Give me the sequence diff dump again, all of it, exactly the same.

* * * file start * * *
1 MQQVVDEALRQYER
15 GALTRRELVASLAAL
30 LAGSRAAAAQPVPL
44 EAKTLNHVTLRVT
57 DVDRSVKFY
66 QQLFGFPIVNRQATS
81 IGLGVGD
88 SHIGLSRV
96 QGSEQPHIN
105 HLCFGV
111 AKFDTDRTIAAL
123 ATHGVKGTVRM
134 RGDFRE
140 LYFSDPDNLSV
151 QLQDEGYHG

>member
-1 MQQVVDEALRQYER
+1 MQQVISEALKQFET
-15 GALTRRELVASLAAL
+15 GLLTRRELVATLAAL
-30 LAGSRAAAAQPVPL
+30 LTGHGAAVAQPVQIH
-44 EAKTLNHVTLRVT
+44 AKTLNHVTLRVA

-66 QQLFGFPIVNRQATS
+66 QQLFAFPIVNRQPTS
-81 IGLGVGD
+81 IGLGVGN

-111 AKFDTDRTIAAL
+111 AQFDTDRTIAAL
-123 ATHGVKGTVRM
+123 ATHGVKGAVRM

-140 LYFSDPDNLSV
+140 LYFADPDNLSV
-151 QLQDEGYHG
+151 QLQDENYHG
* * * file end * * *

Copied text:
1 MQQVVDEALRQYER
15 GALTRRELVASLAAL
30 LAGSRAAAAQPVPL
44 EAKTLNHVTLRVT
57 DVDRSVKFY
66 QQLFGFPIVNRQATS
81 IGLGVGD
88 SHIGLSRV
96 QGSEQPHIN
105 HLCFGV
111 AKFDTDRTIAAL
123 ATHGVKGTVRM
134 RGDFRE
140 LYFSDPDNLSV
151 QLQDEGYHG

>member
-1 MQQVVDEALRQYER
+1 MQQVISEALKQFET
-15 GALTRRELVASLAAL
+15 GLLTRRELVATLAAL
-30 LAGSRAAAAQPVPL
+30 LTGHGAAVAQPVQIH
-44 EAKTLNHVTLRVT
+44 AKTLNHVTLRVA

-66 QQLFGFPIVNRQATS
+66 QQLFAFPIVNRQPTS
-81 IGLGVGD
+81 IGLGVGN

-111 AKFDTDRTIAAL
+111 AQFDTDRTIAAL
-123 ATHGVKGTVRM
+123 ATHGVKGAVRM

-140 LYFSDPDNLSV
+140 LYFADPDNLSV
-151 QLQDEGYHG
+151 QLQDENYHG